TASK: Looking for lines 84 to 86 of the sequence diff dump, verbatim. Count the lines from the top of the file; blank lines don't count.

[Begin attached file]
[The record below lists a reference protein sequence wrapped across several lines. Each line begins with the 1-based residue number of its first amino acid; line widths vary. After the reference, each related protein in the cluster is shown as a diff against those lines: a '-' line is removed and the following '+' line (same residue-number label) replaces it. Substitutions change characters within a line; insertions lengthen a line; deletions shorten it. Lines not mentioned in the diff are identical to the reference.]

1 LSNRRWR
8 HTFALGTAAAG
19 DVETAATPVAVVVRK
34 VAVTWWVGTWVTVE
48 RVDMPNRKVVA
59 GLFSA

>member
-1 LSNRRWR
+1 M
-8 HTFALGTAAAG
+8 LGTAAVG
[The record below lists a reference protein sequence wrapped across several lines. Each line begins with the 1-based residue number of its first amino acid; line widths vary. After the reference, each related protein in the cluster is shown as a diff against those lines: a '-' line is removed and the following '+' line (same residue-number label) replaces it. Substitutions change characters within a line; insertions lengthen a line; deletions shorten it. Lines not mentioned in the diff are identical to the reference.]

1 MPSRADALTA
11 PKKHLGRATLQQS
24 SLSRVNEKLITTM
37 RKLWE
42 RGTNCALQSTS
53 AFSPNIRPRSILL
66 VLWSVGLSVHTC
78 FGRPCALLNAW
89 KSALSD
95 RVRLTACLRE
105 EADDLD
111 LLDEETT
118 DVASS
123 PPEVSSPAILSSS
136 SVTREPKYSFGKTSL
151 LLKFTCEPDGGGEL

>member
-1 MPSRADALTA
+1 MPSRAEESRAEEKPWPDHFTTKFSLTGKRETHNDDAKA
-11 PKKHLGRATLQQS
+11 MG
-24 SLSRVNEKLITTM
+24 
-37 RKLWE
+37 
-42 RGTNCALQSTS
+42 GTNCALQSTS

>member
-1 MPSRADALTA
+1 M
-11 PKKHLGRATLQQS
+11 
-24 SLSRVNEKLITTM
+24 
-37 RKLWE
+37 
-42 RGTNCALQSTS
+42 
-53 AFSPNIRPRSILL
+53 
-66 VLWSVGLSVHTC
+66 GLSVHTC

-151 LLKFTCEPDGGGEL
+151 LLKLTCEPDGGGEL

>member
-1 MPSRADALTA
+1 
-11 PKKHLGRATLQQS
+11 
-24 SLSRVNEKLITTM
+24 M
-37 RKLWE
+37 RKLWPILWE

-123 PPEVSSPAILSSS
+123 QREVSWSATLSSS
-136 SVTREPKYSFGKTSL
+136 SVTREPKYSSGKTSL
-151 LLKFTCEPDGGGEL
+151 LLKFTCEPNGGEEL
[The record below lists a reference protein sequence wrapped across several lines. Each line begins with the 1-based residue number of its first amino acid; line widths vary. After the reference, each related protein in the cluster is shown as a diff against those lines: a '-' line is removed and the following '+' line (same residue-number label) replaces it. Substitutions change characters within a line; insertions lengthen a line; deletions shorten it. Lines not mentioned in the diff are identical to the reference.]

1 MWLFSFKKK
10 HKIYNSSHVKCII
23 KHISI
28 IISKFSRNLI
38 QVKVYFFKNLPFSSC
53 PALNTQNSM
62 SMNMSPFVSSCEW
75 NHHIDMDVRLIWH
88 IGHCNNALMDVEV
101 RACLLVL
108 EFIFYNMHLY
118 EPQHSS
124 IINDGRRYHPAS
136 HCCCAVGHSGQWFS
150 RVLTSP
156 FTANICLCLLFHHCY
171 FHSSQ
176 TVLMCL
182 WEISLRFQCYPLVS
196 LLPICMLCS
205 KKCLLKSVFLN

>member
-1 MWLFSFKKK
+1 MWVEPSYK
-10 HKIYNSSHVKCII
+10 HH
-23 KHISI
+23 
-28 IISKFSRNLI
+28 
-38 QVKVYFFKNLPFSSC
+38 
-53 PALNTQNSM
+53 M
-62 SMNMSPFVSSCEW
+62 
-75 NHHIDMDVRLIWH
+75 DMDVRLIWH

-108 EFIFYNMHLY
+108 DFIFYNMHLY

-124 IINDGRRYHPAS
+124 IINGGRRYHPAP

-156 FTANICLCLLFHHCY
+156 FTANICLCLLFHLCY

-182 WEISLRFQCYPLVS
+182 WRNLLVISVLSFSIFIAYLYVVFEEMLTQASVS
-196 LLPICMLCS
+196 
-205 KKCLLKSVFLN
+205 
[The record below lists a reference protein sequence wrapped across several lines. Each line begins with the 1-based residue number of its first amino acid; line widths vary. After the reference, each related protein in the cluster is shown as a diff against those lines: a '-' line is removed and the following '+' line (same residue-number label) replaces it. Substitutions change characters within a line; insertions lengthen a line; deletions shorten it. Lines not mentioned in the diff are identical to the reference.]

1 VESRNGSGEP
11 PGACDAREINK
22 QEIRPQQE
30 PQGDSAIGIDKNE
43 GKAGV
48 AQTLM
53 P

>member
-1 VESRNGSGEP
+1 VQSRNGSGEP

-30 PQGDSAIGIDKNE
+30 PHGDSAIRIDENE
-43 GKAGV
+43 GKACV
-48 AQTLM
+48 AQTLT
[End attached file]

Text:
108 EFIFYNMHLY
118 EPQHSS
124 IINDGRRYHPAS